In the early 1970s he played upon the science fiction theme, creating the persona of Ziggy Stardust, a rock star from outer space whose music drove audiences to kill and himself to suicide. The character was a loose tribute to Vince Taylor, an early rock 'n’ roll singer and friend of Bowie’s who had gone mad. The album The Rise and Fall of Ziggy Stardust and The Spiders from Mars (1972) was accompanied by a stage show for which Bowie dyed his hair orange, painted his face white and donned a multicoloured jumpsuit while his backing group, The Spiders, dressed in gold lamé.
This was no more than glam rock, perhaps; but the weird aura around Bowie was boosted by his role as a marooned alien in Nicolas Roeg’s film, The Man Who Fell To Earth (1976), and even after he ditched science-fiction, his subsequent pronouncements continued to smack of other-worldliness.
In the mid-1970s, when he had metamorphosed into the Thin White Duke, a combination of Nietzschean superman and degenerate European aristocrat, Bowie offered his services to the nation. “There is no politician like me,” he observed. “As I see it, I am the only alternative for premier in England. Britain would benefit from a fascist leader. After all, fascism is really nationalism.”
His nationalism had roots in the occult, of which he had become a devotee. (He said that his 1976 album, Station to Station, was a trip through the Kabbala; like many of his intellectual touches, this went unobserved by his fans.) “As King Arthur of England,” said the Thin White Duke, “I guarded the Divine Articles of Joseph of Arimathea. I will be Xeros, Emperor of Isolar and last existing antibody from Reality to survive the Metabloc War 'A’ in which neutrons will bombard and implode within our perceived solar system. I will be very lonely.”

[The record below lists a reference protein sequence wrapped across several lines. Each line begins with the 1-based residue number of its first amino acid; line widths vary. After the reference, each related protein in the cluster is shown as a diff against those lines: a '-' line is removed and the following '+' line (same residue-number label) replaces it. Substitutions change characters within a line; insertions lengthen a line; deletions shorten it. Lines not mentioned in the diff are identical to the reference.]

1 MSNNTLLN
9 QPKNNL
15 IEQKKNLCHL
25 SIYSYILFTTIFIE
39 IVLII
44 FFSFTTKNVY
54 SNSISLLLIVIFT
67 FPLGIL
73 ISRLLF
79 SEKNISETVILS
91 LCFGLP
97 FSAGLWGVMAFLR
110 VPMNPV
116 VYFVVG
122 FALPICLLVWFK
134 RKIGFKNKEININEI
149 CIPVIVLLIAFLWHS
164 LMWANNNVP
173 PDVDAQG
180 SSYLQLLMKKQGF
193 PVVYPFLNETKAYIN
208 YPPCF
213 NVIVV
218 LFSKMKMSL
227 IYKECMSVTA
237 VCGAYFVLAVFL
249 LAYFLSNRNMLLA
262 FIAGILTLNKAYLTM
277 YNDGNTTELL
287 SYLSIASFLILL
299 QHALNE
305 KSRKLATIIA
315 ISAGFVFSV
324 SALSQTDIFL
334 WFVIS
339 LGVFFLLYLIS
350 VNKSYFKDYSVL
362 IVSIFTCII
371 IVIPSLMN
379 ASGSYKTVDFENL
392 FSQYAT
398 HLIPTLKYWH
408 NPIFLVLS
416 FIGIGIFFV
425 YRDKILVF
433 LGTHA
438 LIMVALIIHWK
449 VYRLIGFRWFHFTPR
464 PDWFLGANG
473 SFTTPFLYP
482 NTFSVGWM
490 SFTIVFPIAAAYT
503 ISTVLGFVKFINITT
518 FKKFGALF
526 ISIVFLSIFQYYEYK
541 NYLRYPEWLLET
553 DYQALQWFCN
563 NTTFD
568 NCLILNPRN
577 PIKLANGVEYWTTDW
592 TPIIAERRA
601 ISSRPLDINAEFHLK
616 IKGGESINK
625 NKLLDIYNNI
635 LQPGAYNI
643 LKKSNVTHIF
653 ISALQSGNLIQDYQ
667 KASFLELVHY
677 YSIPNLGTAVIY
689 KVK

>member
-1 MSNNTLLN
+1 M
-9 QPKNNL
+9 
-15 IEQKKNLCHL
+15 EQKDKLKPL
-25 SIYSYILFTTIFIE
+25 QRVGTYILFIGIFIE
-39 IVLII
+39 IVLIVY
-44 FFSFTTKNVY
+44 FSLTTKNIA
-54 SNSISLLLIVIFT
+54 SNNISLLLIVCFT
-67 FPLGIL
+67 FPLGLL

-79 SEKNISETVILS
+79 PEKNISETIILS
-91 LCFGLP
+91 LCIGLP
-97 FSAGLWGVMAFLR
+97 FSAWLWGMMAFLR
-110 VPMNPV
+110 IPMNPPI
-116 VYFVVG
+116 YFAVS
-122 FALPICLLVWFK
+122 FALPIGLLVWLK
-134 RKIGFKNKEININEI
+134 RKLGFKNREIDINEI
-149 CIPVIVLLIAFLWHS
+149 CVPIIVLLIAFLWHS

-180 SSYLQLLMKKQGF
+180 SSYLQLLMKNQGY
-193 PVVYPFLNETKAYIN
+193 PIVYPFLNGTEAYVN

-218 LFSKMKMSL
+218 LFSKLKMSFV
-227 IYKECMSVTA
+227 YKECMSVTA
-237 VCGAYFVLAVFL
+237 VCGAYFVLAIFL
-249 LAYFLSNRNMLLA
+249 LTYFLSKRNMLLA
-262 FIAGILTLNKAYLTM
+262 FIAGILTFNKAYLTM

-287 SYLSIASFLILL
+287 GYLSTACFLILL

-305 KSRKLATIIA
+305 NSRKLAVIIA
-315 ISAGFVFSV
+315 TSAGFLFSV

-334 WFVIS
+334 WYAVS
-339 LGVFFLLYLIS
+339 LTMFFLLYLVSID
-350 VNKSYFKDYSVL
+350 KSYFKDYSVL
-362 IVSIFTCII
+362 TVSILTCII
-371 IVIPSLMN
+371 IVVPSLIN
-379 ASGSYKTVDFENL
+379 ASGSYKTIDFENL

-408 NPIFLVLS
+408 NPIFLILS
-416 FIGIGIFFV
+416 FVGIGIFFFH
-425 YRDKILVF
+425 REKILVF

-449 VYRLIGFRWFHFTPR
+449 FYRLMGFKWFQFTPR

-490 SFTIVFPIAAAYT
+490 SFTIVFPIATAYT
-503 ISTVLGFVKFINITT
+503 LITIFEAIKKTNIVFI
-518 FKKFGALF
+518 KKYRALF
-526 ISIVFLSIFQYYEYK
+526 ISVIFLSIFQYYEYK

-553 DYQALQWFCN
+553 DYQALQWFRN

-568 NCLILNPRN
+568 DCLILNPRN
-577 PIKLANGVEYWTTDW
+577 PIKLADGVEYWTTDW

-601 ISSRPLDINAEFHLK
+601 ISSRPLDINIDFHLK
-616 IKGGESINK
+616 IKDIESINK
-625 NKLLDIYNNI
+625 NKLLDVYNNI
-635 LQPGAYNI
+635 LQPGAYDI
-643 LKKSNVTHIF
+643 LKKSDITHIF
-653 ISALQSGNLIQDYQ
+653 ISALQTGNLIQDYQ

It was difficult to know how much Bowie believed in what he said, since one of his main preoccupations was to provoke. Many of his lyrics, and thoughts, owed their composition to the “cut-up” techniques of the junkie poet William Burroughs. Another object of admiration was Andy Warhol, the doyen of the New York avant-garde, for whom he wrote a song:
Andy Warhol looks a scream Hang him on my wall Andy Warhol silver screen Can’t tell them apart at all.
Bowie had for many years a passionate interest in Warhol. He secured an introduction to him in 1971, when he visited the Factory, and played Warhol his tribute. Warhol was upset by the lines: “He’ll think about paint and he’ll think about glue/What a jolly boring thing to do” – and left the room, returning only to kneel and take a photograph of Bowie’s yellow shoes. Bowie never again penetrated the inner circle.